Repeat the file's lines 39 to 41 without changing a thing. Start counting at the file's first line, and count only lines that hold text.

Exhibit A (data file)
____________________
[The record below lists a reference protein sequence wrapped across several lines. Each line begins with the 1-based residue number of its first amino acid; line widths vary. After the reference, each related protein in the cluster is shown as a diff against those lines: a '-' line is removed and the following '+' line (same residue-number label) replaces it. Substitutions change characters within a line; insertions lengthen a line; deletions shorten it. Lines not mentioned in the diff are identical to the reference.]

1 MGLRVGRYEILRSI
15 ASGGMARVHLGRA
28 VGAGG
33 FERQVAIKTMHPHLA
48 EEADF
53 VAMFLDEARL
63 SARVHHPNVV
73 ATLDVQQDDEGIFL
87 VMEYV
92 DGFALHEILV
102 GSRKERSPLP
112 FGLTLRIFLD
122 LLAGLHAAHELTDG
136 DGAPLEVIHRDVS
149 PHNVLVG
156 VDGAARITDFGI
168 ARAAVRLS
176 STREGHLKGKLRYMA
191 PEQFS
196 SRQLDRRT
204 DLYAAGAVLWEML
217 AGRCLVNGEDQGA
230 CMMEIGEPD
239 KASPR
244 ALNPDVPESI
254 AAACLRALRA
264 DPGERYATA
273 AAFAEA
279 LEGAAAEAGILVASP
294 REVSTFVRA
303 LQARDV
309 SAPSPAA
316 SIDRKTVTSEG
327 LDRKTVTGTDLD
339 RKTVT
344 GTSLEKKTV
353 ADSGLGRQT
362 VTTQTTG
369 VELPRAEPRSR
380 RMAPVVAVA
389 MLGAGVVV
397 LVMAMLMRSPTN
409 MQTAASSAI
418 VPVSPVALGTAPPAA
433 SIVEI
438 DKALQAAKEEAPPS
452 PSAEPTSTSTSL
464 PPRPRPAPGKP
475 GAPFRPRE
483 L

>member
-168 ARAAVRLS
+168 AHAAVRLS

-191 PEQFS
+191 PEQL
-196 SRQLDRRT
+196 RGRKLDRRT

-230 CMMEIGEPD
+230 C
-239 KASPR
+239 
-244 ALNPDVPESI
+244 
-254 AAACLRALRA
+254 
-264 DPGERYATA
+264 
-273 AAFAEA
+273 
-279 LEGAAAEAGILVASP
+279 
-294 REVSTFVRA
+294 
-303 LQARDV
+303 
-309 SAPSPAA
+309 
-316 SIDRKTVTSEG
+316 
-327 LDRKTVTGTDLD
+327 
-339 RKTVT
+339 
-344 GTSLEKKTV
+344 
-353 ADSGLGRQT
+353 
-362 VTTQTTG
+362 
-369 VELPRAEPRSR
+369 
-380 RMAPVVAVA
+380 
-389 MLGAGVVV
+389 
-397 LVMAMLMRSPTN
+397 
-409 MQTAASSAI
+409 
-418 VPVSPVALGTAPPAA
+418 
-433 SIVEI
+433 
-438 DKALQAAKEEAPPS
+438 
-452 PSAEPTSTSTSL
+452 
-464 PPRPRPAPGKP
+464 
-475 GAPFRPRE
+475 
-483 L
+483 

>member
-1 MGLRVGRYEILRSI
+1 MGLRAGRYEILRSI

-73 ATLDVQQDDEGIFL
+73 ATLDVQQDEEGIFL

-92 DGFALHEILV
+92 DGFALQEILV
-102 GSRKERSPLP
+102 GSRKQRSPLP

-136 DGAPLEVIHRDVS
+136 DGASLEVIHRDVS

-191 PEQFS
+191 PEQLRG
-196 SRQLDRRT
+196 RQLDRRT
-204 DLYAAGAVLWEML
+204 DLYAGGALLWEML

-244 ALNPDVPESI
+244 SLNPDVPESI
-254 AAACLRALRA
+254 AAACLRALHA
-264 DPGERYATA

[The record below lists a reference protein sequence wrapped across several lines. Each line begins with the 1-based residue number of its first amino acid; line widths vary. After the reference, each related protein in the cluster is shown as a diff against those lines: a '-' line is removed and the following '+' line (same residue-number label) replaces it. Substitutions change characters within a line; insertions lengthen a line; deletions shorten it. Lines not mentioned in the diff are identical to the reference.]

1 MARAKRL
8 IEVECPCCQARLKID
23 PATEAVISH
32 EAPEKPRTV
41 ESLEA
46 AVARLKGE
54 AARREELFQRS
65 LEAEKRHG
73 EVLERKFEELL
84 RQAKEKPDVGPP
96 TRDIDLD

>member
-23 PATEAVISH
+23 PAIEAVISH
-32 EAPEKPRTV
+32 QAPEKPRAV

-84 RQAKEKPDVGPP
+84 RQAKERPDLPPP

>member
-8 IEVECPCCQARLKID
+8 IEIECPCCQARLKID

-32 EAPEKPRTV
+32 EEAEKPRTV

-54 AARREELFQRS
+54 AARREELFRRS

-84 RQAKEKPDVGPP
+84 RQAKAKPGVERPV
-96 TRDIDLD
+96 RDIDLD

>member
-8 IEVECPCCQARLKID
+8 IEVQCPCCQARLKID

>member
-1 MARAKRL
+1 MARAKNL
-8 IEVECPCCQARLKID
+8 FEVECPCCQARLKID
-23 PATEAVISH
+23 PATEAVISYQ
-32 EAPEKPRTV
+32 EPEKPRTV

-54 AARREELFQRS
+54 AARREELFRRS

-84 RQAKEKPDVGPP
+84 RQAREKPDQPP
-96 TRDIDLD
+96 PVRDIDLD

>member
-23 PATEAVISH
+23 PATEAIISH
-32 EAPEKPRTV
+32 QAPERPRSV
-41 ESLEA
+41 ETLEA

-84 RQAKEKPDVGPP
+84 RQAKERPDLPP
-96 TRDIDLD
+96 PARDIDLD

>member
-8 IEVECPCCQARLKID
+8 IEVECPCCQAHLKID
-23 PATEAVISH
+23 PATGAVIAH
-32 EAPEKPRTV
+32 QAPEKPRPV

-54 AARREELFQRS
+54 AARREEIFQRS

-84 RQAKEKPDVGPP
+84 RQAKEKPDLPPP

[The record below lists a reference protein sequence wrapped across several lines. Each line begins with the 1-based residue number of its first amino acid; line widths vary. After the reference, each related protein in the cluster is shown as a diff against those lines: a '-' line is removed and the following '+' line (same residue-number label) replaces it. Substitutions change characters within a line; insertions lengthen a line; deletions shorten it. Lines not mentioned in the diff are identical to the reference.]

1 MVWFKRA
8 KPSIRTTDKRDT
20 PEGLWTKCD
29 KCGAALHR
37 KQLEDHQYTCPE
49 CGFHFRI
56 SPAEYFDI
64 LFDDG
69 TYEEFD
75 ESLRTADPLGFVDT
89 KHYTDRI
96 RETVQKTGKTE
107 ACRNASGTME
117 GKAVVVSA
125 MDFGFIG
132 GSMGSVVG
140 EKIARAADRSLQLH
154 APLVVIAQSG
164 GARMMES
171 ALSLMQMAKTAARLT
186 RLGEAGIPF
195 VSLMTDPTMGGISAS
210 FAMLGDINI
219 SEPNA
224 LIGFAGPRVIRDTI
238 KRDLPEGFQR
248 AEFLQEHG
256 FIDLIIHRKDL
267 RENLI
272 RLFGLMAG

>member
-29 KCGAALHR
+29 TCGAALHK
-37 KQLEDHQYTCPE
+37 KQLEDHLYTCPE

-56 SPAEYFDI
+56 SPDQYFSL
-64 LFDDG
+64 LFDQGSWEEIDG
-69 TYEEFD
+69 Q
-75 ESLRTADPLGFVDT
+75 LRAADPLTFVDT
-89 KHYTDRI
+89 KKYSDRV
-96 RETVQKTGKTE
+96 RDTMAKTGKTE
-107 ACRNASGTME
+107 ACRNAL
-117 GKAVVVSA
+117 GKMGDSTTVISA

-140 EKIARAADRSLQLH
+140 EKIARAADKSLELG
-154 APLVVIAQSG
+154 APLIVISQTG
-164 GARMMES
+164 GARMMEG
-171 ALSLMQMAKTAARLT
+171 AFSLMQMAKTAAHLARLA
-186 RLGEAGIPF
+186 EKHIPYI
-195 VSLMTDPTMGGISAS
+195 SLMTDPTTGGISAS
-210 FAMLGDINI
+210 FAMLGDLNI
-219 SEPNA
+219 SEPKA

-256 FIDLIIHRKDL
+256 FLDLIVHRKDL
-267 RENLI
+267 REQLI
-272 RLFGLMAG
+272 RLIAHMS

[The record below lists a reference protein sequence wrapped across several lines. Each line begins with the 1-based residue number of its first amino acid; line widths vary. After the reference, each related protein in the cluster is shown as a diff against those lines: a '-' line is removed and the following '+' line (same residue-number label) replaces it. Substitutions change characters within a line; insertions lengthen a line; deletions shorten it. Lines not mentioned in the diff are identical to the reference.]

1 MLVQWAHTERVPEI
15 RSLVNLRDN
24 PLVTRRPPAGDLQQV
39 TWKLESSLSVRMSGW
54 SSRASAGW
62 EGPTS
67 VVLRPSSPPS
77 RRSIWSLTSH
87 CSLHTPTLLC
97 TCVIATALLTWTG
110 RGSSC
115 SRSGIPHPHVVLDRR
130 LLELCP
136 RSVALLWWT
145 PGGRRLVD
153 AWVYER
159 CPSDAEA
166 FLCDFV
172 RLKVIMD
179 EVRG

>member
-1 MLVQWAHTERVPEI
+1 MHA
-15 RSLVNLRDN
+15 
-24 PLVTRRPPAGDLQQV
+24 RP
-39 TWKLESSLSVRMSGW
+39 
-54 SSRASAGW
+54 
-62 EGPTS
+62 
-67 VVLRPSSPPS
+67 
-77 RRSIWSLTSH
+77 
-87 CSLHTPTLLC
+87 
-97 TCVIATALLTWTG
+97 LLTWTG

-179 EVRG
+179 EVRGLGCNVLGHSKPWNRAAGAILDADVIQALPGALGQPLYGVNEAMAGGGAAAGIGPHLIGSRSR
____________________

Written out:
362 VTTQTTG
369 VELPRAEPRSR
380 RMAPVVAVA